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[Images above] Credit: NIST


Scientists grow ‘perfect’ atom-thin materials on industrial silicon wafers

Massachusetts Institute of Technology researchers developed a method that could enable chip manufacturers to fabricate ever-smaller transistors from 2D materials by growing them on existing wafers of silicon and other materials. The new method is a form of nonepitaxial single-crystalline growth.

A window into the nanoworld: New technique to image fluctuations in materials

Researchers from Max Born Institute in Berlin, Helmholtz-Zentrum Berlin, Brookhaven National Laboratory, and Massachusetts Institute of Technology developed a new method called Coherent Correlation Imaging for capturing high-resolution images of fluctuations in materials at the nanoscale using powerful X-ray sources.


How old batteries will help power tomorrow’s EVs

Recycling of lithium-ion batteries is taking off thanks to companies like Redwood Materials. This practice could help the transition to renewable energy. MIT Technology Review explores this trend.

Hydrogen-powered planes take off with startup’s test flight

In a record trip for low-carbon aviation, a startup completed a test flight of a 19-seat aircraft powered in part by hydrogen fuel cells. It is the largest plane that ZeroAvia, a leader in developing hydrogen-electric systems for planes, has tested in the air to date.


Could glass be the answer to Giant Mine’s toxic legacy?

Turning dust into glass could be the key to a permanent solution for a poisonous legacy buried at Yellowknife’s Giant Mine. The Giant Mine Oversight Board is working with a technology company based in Montreal to incorporate samples of the 237,000 tonnes of highly toxic arsenic trioxide dust buried at the former gold mine into glass.

Water jet tech to recover glass from end-of-life solar panels

Shintora Kosan, a Japanese water jet product supplier, developed a novel water jet technology to recover glass from end-of-life photovoltaic modules. It says it can pulverize the solar cells and the backsheets without damaging the glass.

With concrete, less is more: Demand changes can drive the future of zero-carbon concrete

In accordance with the Paris Climate Agreement, the global concrete industry must reduce emissions by 16% by 2030 and 100% by 2050 to stay within the 1.5°C warming carbon budget. An RMI article looks at how this goal might be achieved.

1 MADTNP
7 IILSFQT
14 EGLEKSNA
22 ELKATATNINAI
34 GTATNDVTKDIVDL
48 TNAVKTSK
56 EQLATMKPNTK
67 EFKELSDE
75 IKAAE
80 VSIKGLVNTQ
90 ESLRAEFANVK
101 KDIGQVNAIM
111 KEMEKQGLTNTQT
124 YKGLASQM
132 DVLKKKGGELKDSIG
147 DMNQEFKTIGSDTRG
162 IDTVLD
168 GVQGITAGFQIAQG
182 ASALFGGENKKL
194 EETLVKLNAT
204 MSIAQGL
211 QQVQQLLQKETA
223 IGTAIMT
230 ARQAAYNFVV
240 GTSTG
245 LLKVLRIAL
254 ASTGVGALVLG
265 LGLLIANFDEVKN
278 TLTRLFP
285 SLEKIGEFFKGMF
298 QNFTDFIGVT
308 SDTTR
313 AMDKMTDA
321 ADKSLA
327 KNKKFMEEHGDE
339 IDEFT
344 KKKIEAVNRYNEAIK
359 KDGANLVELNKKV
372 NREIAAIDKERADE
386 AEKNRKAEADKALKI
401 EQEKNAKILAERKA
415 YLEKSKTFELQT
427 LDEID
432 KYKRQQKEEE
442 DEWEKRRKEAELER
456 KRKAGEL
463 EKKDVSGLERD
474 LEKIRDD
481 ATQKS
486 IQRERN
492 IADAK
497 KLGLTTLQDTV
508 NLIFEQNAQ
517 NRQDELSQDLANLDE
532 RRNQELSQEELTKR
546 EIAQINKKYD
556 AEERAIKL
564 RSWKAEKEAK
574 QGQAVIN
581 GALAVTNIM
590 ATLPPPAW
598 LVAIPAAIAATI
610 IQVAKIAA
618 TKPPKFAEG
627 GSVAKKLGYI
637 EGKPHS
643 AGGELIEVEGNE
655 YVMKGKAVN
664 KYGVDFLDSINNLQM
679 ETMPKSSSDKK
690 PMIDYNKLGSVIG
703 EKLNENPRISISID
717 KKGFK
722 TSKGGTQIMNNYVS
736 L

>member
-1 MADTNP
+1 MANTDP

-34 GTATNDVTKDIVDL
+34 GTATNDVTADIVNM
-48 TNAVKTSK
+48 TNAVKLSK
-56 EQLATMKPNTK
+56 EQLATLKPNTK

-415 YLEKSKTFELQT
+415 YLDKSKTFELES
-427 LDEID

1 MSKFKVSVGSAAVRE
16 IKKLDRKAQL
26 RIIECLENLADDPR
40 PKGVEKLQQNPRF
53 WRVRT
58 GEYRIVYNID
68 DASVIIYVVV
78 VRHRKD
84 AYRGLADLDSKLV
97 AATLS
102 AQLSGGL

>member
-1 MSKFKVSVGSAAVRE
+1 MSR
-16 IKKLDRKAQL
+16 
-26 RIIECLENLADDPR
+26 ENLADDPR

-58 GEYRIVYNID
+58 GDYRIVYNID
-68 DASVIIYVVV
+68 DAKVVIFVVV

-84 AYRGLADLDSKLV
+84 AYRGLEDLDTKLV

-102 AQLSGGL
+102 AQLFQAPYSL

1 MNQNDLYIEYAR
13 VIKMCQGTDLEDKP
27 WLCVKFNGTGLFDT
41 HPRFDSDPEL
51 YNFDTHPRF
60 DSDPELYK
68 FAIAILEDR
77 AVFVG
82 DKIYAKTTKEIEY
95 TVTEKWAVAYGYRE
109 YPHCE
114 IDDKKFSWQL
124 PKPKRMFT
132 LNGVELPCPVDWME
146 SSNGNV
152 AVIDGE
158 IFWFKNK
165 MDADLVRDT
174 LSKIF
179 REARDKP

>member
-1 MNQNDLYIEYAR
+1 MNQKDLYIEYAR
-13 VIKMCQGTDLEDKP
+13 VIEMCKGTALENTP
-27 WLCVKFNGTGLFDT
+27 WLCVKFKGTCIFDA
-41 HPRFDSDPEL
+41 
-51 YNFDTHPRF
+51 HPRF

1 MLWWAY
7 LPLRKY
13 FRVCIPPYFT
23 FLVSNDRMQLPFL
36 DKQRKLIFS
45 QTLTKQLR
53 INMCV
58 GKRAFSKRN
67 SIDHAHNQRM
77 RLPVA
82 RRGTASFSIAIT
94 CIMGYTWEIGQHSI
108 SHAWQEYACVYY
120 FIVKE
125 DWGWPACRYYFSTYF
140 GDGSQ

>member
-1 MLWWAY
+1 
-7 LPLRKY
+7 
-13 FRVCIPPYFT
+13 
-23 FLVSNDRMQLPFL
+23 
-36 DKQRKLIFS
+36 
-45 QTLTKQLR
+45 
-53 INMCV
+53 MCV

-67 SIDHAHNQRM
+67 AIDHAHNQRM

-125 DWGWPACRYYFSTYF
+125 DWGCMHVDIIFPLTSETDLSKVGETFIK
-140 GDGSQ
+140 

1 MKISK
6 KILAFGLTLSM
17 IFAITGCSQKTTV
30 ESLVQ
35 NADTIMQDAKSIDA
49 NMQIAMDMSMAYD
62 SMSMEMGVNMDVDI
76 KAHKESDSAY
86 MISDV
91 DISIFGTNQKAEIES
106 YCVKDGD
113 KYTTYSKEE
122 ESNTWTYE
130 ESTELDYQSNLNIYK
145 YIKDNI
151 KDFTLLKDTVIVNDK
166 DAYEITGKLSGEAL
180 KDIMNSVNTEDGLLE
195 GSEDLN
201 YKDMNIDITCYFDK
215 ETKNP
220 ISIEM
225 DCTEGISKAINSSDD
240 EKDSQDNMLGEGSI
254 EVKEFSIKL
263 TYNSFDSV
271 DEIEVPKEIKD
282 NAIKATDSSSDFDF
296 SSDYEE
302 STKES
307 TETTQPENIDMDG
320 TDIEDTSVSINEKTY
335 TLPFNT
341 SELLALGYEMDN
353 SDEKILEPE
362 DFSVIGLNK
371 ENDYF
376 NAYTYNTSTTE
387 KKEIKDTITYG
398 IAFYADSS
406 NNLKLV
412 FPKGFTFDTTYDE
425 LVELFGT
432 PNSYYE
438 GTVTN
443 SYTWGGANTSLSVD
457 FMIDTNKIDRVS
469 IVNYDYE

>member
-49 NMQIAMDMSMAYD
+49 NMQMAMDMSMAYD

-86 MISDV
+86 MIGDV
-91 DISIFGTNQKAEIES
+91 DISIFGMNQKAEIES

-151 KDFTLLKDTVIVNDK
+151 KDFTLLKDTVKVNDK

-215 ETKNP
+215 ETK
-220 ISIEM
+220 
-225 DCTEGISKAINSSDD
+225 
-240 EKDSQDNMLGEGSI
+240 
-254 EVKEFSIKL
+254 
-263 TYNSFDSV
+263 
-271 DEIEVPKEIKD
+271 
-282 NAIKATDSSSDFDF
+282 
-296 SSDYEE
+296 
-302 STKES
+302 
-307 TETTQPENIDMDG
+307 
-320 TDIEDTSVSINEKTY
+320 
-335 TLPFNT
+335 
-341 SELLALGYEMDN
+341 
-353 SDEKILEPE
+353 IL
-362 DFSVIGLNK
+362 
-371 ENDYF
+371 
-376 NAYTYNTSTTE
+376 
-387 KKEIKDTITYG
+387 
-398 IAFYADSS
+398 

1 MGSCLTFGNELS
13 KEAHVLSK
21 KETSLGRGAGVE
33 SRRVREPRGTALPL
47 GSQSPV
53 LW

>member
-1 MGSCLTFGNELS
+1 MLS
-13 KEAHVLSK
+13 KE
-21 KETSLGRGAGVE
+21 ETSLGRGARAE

Recycling rare earth elements is hard—science is trying to make it easier

A ScienceNews article looks at the technological, economic, and logistical obstacles to overcome to make rare earth recycling a feasible endeavor.


Aluminized fiber-optic sensors to monitor condition of industrial facilities for repairs

Researchers from Skolkovo Institute of Science and Technology and Harbin Institute of Technology devised a system of optical sensors with aluminum coating that could withstand the harsh conditions inside a distillation tower and monitor its structural health, enabling timely targeted interventions when and where problems arise.

Artifacts, begone! NIST improves its flagship device for measuring mass

National Institute of Standards and Technology researchers improved the performance of their NIST-4 Kibble balance by adding a custom-built device called the quantum Hall array resistance standard that provides an exact definition of electrical resistance. The improvement should help scientists measure masses smaller than 1 kg with high accuracy.


Incorporation of water molecules into layered materials impacts ion storage capability

Shinshu University researchers experimentally detected the structural change of hydration water confined in the tiny nano-scale pores of layered materials, such as clays. Their findings potentially open the door to new options for ion separation and energy storage.

How the periodic table survived a war to secure chemistry’s future

A century ago, the discovery of hafnium confirmed the validity of the periodic table—but only thanks to scientists who stood up for evidence at a time of global turmoil. A Nature editorial provides the full story.